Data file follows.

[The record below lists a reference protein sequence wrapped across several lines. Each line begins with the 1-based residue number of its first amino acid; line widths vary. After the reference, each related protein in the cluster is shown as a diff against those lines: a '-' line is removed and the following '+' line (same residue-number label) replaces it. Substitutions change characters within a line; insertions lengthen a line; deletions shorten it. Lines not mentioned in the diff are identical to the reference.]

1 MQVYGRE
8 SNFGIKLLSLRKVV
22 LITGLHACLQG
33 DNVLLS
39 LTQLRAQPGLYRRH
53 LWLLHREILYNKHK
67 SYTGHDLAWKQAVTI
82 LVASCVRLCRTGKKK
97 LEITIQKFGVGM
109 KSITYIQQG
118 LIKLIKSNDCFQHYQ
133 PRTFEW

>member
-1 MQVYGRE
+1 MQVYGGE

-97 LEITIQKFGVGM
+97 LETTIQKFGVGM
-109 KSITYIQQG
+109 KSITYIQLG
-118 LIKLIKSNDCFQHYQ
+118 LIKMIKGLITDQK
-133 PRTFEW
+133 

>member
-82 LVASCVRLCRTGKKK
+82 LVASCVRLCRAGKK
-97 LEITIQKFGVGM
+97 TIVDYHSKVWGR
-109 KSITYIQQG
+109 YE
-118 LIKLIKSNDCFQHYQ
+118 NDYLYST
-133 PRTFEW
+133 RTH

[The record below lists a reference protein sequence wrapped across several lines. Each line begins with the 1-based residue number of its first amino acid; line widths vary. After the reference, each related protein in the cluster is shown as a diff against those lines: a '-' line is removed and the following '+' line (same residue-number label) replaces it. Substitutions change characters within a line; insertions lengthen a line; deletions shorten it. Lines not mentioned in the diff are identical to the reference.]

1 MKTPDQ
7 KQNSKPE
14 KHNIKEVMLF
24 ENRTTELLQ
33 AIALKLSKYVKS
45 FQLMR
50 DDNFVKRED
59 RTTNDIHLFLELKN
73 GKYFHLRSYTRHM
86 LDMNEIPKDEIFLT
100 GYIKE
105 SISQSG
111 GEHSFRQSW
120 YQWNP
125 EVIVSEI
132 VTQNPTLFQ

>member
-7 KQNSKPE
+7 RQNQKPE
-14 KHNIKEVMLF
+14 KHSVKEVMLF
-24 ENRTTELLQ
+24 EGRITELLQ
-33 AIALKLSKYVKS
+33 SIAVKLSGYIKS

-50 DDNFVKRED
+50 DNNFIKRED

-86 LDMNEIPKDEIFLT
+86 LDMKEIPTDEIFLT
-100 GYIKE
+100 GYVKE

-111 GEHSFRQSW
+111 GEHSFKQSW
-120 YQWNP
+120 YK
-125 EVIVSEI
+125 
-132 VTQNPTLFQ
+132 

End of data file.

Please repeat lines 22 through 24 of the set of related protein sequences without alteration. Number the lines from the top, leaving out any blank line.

+118 LIKMIKGLITDQK
-133 PRTFEW
+133 